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Ten steps to giving your designer better feedback

Any good project is made better by collaboration and the design process is no different. So how do you give good feedback without stepping on the toes of your designers or compromising on what you want? It can be difficult to find the right balance in your feedback but it really is just a matter of being focused, honest and kind.

1. Know What You Want

If you’ve walked into the design process without a clear idea of what you want, there is no way you can give good feedback. It’s a bit like sending your designer off to search for treasure without a map. They can use their instinct, but it will only get them so far. If you don’t know what you want – how can they?

2. Minimise Personal Bias

It’s important to know what you want, it’s less important to know what you like. If you are seeing a designer on behalf of your business, it’s time to let go of your personal tastes. Your designer’s mission is to create something that really sends your business message out into the world, visually – not to inject your personal style into your business. Expressing your personal opinions can be really helpful, just make sure your business goals aren’t being put on the backburner as a result.

3. Have Clear Goals

Having set goals for what you want to achieve through the design process is important. Just like the distracted driver tends to swerve when their eyes are not fixed straight ahead, you will be more likely to follow tangents with your designer if you aren’t focused. You came to a designer for a reason; make sure you fulfill that reason.

4. Be Flexible

Having a goal is essential, but being blinkered to other possibilities can also be dangerous. Make sure you are open to new ideas; your designer’s job is to think outside the box and they may have input that you have never considered before. Instead of being stubborn in font choices or positioning, be open and willing to trying out new ways of doing things.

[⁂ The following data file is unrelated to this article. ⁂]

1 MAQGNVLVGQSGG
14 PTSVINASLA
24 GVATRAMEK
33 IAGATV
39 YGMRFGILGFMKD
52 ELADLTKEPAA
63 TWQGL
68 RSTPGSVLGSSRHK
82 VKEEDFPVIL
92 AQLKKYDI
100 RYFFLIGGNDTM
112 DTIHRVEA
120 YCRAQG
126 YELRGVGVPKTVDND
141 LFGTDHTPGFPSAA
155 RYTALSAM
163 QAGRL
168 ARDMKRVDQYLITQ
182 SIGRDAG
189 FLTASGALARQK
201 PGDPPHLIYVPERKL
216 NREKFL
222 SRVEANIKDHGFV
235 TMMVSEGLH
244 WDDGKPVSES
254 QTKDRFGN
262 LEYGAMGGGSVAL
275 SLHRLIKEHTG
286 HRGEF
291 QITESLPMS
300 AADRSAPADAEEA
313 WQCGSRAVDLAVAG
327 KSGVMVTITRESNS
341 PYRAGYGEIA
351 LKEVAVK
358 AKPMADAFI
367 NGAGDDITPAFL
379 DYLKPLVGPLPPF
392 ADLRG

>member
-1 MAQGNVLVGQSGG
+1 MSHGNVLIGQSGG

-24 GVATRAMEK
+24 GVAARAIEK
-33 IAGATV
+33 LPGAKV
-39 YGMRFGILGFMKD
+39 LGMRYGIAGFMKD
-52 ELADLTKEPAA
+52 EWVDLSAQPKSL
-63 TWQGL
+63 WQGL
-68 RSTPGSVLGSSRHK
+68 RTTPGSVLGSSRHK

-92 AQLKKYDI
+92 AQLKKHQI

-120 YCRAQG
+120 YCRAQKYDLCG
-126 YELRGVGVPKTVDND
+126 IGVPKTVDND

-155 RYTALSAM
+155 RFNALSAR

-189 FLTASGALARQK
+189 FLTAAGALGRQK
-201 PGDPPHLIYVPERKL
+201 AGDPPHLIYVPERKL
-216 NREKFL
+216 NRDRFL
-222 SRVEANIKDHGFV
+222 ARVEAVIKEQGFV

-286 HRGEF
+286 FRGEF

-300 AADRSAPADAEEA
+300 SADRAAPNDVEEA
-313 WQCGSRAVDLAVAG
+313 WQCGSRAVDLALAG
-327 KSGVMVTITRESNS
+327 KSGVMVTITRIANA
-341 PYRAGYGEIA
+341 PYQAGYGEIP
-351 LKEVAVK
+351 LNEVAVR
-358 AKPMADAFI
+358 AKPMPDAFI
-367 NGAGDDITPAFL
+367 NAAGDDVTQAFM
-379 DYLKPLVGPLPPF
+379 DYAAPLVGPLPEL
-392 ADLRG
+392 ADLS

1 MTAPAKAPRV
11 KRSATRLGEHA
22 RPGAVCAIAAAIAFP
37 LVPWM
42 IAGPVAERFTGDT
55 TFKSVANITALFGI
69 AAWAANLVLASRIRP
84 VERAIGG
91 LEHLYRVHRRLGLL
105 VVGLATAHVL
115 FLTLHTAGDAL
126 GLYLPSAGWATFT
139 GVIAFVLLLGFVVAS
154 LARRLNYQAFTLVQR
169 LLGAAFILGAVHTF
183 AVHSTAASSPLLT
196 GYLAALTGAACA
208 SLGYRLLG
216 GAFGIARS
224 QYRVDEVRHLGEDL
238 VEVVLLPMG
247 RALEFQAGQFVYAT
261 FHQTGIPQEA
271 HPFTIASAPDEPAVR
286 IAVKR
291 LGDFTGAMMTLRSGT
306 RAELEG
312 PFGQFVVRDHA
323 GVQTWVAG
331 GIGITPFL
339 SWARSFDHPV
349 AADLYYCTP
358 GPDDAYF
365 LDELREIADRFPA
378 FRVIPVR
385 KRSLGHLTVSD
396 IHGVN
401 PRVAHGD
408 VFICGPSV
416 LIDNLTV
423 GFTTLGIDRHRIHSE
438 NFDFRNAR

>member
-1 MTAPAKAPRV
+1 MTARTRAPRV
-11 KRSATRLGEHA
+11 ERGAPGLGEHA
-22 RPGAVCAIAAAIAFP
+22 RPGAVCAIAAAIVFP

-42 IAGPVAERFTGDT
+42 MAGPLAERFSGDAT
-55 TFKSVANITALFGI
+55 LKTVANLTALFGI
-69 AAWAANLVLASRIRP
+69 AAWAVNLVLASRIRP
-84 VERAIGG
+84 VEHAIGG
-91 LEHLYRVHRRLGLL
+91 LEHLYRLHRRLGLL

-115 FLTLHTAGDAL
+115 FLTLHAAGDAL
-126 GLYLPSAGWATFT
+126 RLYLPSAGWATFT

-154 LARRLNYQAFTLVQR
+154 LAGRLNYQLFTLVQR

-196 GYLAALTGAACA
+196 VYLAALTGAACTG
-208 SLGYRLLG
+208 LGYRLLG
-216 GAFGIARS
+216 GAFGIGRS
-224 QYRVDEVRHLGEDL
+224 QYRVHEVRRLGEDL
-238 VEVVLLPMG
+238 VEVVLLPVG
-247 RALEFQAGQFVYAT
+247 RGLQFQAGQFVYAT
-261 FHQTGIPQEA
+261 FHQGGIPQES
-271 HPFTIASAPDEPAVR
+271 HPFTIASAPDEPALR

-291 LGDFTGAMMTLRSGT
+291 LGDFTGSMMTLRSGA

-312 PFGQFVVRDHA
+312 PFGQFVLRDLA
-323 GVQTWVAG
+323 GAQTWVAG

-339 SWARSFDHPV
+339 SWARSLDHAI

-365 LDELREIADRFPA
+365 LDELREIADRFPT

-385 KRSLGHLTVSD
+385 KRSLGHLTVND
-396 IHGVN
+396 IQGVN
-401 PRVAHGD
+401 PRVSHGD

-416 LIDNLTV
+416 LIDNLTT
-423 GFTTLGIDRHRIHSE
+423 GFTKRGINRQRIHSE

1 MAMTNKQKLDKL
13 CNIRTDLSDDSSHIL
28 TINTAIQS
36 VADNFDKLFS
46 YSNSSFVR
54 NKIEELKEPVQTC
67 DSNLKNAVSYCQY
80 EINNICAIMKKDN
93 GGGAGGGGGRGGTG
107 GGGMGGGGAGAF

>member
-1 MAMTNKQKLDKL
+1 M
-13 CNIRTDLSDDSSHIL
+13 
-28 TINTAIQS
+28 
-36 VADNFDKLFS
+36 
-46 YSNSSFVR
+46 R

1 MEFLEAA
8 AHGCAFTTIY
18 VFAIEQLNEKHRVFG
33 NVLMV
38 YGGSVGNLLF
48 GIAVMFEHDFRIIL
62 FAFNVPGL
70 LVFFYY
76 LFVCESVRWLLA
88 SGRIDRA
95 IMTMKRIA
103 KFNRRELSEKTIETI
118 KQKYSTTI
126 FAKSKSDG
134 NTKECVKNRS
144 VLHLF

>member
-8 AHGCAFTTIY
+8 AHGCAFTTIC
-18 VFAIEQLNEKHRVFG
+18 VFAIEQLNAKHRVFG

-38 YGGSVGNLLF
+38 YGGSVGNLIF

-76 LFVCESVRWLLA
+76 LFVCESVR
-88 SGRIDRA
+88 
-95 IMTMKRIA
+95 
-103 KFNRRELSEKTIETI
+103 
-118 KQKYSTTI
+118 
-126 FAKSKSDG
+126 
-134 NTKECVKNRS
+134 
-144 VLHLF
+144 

5. Don’t Be Shy

Stop worrying over being too critical.  Speak up early and speak up often. If you aren’t giving feedback often, you could end up with an end product that you’re unhappy with and a far more awkward confrontation with a designer who was under the impression you were happy. Being honest will save you time in the long run.

6. Constructive Criticism

Criticism is welcomed – designers are used to it, after all – but rudeness and negativity is not always so easily received. Taking the focus solely off the mistakes made and pinpointing what can be improved or refined, will ultimately make the design stronger and be beneficial for the collaborative relationship. 

7. Be Specific

So much of a designer’s job already revolves around conveying a ‘feeling’, which can be difficult to pin down. Throughout the design process, mention what you do or don’t like and what it is that makes you feel that way – being specific will help your designer get a clearer idea of what you’re aiming for.

8. Remember the Pro!

Your feedback regarding the design work is highly valued, but often, many people take this to mean that they are entitled to give feedback on the way that the designer is performing their job. It may be tempting to micro-manage, but keep in mind that they are the professionals – telling them how to do their job may result in getting them offside.  Keep in mind, they’re good at their job, that’s why you hired them.

9. Create Discussion

The design process is already a discussion, with constant refinement needed and feedback being given. It might seem obvious, but instead of sending your feedback through in an email, meet in person or talk on the phone. It’s difficult to convey tone in writing, but an actual discussion will mean that you can get your point across clearly and there’s less chance of your ideas being misconstrued by your designer.

10. Ask Questions

Feedback does not have to be a one-way street – ask your designer what they think. They’ve been doing this job for long enough to know what works, asking them for their two cents might give you valuable insight.

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